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datatime: 2022-12-05 18:46:22 Author:WMlvPJzz

"Too bloody right, I don't!" Torrance growled.

"It is impossible, you say?" Jensen persisted. "This is terribly important."

Both men screwed up their eyes in automatic reflex as the fierce glare of the landing lights struck at them, the flare path arrowing off into the outer darkness. In less than a minute the first bomber was down, heavily, awkwardly, taxi-ing to a standstill just beside them. The grey camouflage paint of the after fuselage and tailplanes was riddled with bullet and cannon shells, an aileron was shredded and the port outer engine out of commission, saturated in oil. The cabin perspex was shattered and starred in a dozen places.

"Too bloody right, I don't!" Torrance growled.

"Too bloody right, I don't!" Torrance growled.

The commodore nodded again, and Jensen touched his sleeve.

"I know, I know." The commodore, nodded heavily. 'We heard. W/T reception was good. And McIlveen ditched just north of Alex?"

"Bloody awful, sir. A fair cow, it was, a real suicide do." He broke off abruptly, stared moodily with compressed lips through his own drifting tobacco smoke. "But we'd like to go back again," he went on. "Me and the boys here. Just once. We were talking about it on the way home." Mallory caught the deep murmur of voices in the background, a growl of agreement. 'We'd like to take with us the joker who thought this one up and shove him out at ten thousand over Navarone, without benefit of parachute."

The commodore nodded again, and Jensen touched his sleeve.

"It is impossible, you say?" Jensen persisted. "This is terribly important."

"Yeah. Clear weather. It was ten-tenths over the target," Torrance said bitterly. "We had to go down to fifteen hundred. Not that it made any difference. We would have to have gone down lower than that anyway-about three thousand feet below sea-level, then fly up the way: that cliff overhang shuts the target clean off. Might as well have dropped a shower of leaflets asking them to spike their own bloody guns. Then they've got every second A.A. gun in the south of Europe concentrated along this narrow 50-degree vector-the only way you can approach the target, or anywhere near the target. Russ and Conroy were belted good and proper on the way in. Didn't even get half-way towards the harbour.... They never had a chance."

"Because I don't believe in suicide. Because I don't believe in sacrificing good blokes for nothing. Because I'm not God and I can't do the impossible." There was a flat finality in Torrance's voice that carried conviction, that brooked no argument.

"Just one little question, Squadron Leader. You don't fancy going back there again?"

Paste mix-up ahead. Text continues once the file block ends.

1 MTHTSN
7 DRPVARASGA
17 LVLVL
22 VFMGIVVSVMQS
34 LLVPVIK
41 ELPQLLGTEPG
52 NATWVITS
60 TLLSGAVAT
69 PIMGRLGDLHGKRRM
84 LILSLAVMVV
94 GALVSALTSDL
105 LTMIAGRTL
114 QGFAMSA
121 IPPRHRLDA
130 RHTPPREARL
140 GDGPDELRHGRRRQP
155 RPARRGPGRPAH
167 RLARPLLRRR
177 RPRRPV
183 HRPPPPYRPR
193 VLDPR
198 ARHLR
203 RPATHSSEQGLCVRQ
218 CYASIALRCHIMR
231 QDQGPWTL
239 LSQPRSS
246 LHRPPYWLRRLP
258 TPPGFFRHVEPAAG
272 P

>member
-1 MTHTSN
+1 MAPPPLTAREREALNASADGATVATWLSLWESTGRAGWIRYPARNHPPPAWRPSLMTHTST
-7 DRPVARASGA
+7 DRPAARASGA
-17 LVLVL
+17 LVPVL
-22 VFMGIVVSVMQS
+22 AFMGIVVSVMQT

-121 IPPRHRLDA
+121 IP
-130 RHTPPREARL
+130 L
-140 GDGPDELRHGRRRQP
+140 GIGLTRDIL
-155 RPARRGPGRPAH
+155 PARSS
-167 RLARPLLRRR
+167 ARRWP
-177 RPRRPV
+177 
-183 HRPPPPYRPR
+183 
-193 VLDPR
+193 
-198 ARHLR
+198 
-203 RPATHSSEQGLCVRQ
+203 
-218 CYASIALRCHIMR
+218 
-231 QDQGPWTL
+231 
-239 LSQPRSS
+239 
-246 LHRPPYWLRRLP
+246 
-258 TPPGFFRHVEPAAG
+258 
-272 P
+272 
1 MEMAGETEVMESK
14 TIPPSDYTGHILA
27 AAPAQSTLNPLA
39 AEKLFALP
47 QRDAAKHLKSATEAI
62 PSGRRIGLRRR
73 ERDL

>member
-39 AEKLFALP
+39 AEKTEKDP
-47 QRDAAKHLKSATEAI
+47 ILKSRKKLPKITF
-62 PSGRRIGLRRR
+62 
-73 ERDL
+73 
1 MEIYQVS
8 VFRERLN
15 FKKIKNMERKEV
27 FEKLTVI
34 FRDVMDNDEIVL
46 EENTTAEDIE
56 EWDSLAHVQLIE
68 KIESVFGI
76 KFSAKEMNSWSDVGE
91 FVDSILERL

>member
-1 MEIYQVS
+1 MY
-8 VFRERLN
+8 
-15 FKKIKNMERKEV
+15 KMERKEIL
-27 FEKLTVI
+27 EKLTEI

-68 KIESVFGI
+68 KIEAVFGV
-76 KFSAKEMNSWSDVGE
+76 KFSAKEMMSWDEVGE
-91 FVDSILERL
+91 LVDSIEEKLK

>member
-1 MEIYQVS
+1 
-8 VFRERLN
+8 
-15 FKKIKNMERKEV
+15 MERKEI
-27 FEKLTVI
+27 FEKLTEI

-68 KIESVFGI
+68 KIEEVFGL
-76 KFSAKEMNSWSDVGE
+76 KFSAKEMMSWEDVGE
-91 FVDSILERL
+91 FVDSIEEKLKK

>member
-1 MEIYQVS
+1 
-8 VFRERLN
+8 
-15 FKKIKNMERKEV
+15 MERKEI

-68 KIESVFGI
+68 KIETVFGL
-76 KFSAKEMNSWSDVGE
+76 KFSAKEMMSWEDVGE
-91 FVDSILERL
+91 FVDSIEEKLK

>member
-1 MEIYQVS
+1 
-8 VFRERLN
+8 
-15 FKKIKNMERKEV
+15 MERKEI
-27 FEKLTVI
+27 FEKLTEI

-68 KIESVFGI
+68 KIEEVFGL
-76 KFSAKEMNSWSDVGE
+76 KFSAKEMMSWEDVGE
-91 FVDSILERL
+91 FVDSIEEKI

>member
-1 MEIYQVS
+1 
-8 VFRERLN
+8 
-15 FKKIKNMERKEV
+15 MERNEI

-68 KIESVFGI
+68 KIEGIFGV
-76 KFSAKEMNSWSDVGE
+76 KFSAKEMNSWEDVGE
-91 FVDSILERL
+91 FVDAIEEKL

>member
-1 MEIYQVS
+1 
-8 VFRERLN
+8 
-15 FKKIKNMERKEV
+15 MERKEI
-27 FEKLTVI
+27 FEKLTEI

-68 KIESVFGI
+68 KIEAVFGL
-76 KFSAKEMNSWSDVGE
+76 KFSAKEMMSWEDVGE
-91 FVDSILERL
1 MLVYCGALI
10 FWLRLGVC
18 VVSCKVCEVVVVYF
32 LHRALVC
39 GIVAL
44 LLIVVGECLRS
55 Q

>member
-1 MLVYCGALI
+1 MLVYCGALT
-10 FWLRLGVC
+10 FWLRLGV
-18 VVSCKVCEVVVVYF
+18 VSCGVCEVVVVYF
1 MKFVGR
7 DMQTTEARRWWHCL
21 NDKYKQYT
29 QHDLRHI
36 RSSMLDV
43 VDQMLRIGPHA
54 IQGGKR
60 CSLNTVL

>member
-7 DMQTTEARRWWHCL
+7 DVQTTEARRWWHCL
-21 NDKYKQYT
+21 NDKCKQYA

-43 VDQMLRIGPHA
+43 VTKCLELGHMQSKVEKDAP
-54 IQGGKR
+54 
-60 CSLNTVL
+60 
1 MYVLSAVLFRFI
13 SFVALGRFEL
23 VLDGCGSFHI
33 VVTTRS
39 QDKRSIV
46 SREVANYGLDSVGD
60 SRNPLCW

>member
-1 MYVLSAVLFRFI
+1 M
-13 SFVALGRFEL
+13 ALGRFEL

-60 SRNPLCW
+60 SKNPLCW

"As bad as that, sir. We hadn't a chance. Straight up, we really hadn't. First off, the weather was against us- the jokers in the Met. office were about as right as they usually are."

"Because I don't believe in suicide. Because I don't believe in sacrificing good blokes for nothing. Because I'm not God and I can't do the impossible." There was a flat finality in Torrance's voice that carried conviction, that brooked no argument.

"I know, I know." The commodore, nodded heavily. 'We heard. W/T reception was good. And McIlveen ditched just north of Alex?"

"May I have a word with the Squadron Leader?"

For a long time Jensen stared at the holes and scars of the damaged machine, then shook his head and looked away.

"So's my life. So are the lives of all these jokers." Torrance jerked a big thumb over his shoulder. "It's impossible, sir. At least, it's impossible for us." He drew a weary hand down his face. "Maybe a Dornier flyingboat with one of these new-fangled radio-controlled glider-bombs might do it and get off with it. I don't know. But I do know that nothing we've got has a snowball's chance in hell. Not," he added bitterly, "unless you cram a Mosquito full of T.N.T. and order one of us to crash-dive it at four hundred into the mouth of the gun cave. That way there's always a chance."

"Yeah. But he'll be all right. The old crate was still awash when we passed over, the big dinghy was out and it was as smooth as a millpond. He'll be all right," Torrance repeated.

"So's my life. So are the lives of all these jokers." Torrance jerked a big thumb over his shoulder. "It's impossible, sir. At least, it's impossible for us." He drew a weary hand down his face. "Maybe a Dornier flyingboat with one of these new-fangled radio-controlled glider-bombs might do it and get off with it. I don't know. But I do know that nothing we've got has a snowball's chance in hell. Not," he added bitterly, "unless you cram a Mosquito full of T.N.T. and order one of us to crash-dive it at four hundred into the mouth of the gun cave. That way there's always a chance."

"They gave you clear weather?"

"Thanks." Jensen looked across at the burly Australian and smiled faintly.

"Four hours' sleep, Captain Mallory," he said quietly. "Four hours. I'm beginning to think that you can count yourself damn' lucky to have had even that much."

"Yeah. But he'll be all right. The old crate was still awash when we passed over, the big dinghy was out and it was as smooth as a millpond. He'll be all right," Torrance repeated.

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